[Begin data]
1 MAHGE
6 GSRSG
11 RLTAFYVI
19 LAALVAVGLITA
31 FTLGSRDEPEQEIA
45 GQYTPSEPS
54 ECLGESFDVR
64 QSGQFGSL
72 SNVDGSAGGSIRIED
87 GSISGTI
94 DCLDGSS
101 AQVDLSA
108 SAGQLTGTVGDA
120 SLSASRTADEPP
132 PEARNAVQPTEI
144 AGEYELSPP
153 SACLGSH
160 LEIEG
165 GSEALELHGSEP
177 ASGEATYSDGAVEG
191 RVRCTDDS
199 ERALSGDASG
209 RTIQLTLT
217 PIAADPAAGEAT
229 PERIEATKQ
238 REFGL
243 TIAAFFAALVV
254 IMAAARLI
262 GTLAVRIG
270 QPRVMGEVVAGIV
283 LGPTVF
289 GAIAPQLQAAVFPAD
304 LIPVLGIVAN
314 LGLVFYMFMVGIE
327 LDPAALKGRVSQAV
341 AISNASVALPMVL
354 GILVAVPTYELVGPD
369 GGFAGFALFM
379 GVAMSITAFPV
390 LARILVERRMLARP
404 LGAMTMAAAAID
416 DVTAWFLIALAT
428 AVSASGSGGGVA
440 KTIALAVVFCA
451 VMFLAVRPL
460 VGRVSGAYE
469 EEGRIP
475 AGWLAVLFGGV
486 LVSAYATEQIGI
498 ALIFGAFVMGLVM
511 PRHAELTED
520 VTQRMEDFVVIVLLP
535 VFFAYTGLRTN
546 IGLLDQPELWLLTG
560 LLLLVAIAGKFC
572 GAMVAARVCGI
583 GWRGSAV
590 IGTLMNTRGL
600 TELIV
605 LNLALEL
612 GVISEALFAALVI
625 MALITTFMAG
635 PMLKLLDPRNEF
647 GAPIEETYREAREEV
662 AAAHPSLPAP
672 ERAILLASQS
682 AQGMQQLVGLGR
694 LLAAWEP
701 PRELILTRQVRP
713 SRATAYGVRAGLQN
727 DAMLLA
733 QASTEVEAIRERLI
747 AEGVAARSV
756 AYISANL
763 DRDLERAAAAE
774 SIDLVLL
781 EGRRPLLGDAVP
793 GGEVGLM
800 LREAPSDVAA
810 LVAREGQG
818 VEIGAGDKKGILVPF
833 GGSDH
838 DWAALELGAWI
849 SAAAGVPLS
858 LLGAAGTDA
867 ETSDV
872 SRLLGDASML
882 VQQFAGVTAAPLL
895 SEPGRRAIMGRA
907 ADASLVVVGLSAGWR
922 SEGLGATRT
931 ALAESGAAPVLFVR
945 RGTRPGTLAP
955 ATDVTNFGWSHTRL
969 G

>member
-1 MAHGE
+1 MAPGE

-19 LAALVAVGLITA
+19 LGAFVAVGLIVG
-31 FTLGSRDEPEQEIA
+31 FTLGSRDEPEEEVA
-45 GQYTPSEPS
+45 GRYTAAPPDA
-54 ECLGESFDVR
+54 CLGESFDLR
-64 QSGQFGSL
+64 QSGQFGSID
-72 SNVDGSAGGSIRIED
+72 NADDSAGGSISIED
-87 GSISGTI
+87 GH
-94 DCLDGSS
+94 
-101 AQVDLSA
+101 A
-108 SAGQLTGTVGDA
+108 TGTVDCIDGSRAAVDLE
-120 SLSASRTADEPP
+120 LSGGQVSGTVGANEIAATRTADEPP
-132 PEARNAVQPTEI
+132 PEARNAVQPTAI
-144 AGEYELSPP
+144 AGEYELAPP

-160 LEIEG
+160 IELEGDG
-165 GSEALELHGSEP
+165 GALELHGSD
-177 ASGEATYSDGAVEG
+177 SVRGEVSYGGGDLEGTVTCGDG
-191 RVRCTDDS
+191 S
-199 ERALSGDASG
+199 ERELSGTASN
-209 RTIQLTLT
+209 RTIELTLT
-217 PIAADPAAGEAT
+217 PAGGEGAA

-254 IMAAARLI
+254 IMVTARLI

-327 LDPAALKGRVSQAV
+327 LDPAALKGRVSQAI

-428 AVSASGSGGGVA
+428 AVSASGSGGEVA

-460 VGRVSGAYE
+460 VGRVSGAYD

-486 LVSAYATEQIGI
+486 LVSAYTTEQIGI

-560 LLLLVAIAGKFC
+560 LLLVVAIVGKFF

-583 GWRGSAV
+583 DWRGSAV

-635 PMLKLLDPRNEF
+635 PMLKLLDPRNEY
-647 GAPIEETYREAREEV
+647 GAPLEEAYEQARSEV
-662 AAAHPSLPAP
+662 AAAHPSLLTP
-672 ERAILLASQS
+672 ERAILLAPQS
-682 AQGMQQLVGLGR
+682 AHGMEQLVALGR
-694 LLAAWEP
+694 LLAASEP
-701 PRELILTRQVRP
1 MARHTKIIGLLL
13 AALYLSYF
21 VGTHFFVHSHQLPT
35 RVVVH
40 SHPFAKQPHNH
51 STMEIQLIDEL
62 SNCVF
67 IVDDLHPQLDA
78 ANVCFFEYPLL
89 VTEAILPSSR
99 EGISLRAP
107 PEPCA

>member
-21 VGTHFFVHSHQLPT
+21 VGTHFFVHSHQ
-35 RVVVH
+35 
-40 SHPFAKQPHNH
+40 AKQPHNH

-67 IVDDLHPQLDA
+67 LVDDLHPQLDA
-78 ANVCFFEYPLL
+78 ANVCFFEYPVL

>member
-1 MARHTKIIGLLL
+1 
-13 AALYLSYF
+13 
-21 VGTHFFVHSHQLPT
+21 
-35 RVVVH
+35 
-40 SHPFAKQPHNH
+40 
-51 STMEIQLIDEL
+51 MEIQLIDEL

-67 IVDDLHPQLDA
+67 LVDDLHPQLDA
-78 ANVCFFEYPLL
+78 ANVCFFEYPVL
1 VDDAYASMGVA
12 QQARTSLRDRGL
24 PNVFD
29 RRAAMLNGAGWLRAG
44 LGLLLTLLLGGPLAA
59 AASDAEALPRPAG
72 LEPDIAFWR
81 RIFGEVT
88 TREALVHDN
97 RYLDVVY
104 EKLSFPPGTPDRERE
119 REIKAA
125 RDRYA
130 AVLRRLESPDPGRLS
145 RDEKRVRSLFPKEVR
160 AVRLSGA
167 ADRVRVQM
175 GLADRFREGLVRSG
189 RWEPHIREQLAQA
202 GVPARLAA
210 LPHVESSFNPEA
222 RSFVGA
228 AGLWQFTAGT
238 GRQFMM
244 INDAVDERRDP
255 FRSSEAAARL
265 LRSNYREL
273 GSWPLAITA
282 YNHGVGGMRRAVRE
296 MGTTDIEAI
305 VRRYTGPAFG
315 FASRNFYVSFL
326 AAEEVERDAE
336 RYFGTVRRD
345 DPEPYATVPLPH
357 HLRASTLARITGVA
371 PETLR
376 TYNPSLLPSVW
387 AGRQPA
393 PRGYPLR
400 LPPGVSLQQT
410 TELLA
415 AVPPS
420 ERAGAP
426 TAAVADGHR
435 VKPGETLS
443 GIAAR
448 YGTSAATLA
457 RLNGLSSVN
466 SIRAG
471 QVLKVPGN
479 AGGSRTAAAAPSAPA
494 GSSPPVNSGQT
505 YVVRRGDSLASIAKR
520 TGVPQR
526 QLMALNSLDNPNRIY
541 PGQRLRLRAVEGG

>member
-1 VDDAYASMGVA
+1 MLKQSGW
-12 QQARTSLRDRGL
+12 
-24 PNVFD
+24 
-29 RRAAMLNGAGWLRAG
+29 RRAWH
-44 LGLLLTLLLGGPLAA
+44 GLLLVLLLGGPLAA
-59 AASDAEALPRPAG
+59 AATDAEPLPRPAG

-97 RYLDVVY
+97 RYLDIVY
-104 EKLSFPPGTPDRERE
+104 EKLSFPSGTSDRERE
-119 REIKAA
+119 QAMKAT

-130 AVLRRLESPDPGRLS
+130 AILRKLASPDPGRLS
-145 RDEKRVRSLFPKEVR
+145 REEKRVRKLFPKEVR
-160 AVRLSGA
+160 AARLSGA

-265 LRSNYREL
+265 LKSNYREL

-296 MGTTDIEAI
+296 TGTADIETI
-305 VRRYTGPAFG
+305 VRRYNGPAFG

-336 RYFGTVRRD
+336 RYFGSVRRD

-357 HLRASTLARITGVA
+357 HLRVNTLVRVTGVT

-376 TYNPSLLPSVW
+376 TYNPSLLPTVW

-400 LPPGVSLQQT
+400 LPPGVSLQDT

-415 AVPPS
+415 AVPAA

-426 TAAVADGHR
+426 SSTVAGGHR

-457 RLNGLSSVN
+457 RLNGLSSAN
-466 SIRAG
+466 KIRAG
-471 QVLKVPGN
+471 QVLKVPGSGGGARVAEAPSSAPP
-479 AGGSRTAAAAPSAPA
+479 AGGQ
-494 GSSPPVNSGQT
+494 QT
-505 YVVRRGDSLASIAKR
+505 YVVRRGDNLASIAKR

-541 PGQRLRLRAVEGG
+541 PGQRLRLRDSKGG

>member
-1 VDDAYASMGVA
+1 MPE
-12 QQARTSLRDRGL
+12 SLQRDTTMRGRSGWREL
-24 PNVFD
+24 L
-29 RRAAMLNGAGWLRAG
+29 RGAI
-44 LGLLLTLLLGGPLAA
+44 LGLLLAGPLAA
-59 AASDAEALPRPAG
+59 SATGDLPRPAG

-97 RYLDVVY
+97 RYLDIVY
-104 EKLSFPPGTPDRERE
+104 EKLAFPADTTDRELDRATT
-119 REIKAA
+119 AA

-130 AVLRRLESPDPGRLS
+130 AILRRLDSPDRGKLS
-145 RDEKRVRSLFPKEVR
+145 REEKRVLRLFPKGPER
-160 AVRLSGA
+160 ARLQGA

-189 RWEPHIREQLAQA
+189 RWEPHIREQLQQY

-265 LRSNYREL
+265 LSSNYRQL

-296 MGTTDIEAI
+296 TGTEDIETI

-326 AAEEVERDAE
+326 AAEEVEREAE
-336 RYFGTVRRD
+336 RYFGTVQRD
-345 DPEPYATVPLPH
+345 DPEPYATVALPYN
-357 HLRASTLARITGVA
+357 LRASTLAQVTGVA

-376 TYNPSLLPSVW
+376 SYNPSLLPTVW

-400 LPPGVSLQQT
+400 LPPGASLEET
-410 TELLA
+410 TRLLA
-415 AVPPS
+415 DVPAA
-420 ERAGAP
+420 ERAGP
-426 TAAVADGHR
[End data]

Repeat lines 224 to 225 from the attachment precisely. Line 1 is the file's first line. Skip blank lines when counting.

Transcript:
189 RWEPHIREQLAQA
202 GVPARLAA